IT'S THE ECONOMY, STUPID. I think the bursting of the tech bubble that Matt identifies as kickstarting upscale populism is actually pretty good evidence for Noam Scheiber's argument that the wealthy are fickle allies for the progressive movement, and that whatever support they currently provide will dissipate as soon as political/economic conditions become more favorable for moderates. That said, the heyday of the DLC Democrats was not during the tech bubble of the late '90s, but during the collapse of old-school liberalism in the late '80s. The shift away from interest group politics and towards market-oriented programs was a savvy electoral strategy for a moment when a Democrat's success relied on sparking a media narrative declaring them separate from those old, bad liberals. It well predated Silicon Valley's eminence, and if the two eventually entered into an alliance, it was one of convenience, brought on by Clinton's occupation of the White House during the boom.
That said, Matt is no doubt right that the populist swings of pessimistic times give way to a comfort with the status quo during more bountiful periods. That's a big part of what happened to the Clinton health reforms -- health care became a major issue during the 1990-91 recession, when folks were losing their jobs and coverage. By 1994, we were back in an expansionary period, and the economic anxieties powering the push for reform had calmed, rendering Americans far easier prey to scare campaigns over what they could lose.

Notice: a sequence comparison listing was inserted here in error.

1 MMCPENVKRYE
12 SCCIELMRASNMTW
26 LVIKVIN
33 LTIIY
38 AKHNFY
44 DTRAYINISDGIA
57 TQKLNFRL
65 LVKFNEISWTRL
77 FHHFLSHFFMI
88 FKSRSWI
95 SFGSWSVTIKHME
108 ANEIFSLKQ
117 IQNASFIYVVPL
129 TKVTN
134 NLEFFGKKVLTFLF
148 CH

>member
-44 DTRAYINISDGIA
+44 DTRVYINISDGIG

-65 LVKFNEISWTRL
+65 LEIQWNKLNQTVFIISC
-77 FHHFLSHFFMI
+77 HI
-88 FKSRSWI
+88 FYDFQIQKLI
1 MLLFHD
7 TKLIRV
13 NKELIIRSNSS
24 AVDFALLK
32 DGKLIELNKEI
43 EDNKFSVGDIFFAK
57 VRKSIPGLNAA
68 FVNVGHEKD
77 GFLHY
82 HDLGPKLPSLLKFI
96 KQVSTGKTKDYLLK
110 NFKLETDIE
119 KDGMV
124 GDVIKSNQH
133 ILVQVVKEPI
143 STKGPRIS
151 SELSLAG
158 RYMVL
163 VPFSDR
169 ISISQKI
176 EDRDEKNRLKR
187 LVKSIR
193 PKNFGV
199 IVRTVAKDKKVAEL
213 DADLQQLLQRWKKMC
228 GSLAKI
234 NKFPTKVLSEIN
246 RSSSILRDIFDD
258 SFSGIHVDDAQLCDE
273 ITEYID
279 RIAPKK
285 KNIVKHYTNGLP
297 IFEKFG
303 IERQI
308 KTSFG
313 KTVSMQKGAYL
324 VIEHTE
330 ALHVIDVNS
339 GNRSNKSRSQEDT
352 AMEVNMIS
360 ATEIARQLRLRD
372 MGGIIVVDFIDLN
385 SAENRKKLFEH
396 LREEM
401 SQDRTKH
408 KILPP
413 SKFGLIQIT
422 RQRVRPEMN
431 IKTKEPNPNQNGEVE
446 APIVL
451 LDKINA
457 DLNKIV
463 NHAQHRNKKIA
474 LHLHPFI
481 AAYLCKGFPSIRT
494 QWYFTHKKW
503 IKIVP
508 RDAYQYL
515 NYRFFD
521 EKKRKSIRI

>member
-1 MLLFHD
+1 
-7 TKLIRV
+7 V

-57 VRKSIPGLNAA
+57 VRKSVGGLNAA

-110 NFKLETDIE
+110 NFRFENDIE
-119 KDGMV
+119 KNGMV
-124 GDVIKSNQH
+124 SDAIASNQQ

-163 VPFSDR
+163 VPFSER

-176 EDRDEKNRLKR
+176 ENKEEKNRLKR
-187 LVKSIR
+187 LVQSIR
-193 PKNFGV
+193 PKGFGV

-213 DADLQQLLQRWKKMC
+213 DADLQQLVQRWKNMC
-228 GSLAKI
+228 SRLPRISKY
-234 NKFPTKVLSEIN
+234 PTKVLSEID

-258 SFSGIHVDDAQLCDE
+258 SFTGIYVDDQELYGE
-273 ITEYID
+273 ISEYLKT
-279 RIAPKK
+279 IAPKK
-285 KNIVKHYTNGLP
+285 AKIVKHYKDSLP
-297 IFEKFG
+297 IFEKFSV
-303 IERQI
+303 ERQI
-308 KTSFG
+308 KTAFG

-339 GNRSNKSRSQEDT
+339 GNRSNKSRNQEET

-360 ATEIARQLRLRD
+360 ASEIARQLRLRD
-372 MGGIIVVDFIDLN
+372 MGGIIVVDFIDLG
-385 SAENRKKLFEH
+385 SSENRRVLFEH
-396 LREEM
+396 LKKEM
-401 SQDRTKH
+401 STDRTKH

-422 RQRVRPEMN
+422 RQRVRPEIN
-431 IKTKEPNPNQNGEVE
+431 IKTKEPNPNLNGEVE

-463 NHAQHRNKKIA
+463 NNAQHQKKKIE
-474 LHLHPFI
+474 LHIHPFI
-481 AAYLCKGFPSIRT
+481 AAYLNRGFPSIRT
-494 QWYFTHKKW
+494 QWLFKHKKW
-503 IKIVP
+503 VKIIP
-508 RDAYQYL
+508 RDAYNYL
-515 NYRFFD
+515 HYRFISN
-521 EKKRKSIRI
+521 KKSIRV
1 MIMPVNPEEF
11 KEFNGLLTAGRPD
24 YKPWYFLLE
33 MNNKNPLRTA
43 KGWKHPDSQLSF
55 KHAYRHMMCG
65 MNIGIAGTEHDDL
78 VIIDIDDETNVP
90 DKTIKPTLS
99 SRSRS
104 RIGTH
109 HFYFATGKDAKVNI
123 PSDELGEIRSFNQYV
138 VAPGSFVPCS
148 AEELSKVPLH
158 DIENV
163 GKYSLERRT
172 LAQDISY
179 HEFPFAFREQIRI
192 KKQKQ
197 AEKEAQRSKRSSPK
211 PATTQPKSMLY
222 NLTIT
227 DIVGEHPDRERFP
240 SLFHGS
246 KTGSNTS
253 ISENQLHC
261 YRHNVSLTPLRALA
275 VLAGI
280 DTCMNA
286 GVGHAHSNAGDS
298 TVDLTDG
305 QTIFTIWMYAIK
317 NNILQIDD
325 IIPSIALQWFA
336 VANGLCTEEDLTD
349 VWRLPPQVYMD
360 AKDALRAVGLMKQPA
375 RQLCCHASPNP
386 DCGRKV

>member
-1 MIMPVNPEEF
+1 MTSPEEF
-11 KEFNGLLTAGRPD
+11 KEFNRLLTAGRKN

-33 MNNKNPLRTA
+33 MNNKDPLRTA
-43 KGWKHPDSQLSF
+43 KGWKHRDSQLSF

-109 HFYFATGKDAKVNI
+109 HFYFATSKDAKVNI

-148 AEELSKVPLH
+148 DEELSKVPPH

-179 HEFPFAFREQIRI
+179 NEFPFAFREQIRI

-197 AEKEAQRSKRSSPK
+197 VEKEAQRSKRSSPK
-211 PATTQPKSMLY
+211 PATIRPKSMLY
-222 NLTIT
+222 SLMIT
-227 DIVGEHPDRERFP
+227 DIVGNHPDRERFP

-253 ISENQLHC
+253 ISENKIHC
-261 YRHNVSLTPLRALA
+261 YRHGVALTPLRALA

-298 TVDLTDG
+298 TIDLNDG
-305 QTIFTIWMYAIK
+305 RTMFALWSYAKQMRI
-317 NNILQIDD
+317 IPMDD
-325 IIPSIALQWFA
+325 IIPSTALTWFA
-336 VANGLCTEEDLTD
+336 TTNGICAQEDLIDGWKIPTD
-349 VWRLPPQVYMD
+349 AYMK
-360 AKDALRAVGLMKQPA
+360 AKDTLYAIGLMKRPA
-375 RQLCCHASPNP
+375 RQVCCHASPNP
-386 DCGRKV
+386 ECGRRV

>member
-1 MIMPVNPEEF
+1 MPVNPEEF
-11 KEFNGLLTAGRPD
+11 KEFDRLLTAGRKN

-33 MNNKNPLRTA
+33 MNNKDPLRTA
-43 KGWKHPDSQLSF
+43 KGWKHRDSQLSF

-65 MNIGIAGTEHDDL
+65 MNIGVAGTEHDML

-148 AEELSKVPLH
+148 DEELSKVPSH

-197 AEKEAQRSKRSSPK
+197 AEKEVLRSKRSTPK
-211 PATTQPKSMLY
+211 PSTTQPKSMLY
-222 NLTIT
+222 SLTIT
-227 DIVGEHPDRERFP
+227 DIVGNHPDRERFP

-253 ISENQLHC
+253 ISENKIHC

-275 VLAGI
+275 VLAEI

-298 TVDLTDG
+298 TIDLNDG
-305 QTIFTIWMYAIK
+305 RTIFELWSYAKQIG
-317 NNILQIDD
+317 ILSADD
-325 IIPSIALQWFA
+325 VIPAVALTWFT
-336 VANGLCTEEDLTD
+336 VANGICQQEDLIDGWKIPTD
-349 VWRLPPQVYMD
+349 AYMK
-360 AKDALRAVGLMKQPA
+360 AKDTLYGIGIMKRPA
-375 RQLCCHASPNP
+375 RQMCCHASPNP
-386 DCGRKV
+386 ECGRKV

How all this plays out politically is more uncertain. The overheated expansion of the tech years isn't likely to repeat itself anytime soon, and inequality has widened so dramatically that the average expansionary period barely brushes the median voter. I think the country is headed towards a certain corrective period, wherein universal health care and a handful of other progressive priorities (like better labor laws) will be enacted, thus narrowing inequality, easing economic anxieties, and allowing Americans to vote Democrats out of office again. The circle of (political) life, I guess.